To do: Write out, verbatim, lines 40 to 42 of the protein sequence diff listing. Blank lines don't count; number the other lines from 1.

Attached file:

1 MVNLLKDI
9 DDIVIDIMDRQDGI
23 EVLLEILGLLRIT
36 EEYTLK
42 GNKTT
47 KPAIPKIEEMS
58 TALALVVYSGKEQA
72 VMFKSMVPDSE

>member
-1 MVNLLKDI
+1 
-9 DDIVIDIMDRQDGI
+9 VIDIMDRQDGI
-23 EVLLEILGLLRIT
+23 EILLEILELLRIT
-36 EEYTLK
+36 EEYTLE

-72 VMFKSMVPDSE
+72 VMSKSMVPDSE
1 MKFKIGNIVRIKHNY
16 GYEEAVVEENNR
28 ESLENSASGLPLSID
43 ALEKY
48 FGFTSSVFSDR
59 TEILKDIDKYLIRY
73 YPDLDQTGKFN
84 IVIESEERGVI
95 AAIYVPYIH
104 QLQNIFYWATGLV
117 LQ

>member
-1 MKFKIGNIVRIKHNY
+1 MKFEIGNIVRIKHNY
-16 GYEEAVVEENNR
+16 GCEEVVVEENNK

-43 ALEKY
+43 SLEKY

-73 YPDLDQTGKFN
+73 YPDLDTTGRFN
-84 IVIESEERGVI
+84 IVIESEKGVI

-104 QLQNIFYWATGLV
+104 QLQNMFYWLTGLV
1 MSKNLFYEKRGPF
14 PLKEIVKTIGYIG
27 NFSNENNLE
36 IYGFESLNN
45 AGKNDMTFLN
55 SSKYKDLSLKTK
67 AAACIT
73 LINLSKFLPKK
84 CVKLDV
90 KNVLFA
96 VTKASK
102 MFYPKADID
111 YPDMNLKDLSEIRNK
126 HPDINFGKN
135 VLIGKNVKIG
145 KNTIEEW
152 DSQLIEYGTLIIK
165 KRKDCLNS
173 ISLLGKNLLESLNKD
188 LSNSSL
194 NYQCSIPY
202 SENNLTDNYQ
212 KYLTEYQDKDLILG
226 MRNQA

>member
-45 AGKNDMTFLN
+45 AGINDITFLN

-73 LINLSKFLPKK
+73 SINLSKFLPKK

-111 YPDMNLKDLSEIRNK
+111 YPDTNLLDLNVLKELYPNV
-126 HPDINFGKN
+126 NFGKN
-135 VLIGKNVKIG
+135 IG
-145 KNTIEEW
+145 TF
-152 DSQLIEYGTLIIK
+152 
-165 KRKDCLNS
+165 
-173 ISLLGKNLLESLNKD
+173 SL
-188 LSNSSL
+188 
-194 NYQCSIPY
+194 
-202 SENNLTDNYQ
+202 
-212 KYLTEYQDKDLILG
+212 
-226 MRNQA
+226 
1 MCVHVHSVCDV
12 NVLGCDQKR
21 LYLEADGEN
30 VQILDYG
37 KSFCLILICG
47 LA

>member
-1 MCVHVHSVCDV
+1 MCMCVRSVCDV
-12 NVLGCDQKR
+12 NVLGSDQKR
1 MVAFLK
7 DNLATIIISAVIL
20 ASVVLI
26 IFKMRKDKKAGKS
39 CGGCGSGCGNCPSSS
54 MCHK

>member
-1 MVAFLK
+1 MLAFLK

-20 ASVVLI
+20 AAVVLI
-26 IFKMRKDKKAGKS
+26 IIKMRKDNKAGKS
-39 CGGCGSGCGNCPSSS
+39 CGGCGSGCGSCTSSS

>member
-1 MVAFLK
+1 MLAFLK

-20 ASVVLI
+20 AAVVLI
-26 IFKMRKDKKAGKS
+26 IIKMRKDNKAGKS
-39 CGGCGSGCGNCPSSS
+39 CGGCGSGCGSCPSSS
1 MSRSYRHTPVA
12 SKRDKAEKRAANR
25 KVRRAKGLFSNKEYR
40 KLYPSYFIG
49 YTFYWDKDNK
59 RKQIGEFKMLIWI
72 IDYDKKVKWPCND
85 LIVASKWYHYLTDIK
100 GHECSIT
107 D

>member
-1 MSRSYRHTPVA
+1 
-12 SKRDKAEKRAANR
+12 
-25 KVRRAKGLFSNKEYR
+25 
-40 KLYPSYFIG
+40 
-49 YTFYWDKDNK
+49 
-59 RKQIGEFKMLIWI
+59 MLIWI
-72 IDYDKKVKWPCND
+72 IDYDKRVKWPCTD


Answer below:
-84 IVIESEERGVI
+84 IVIESEKGVI

-104 QLQNIFYWATGLV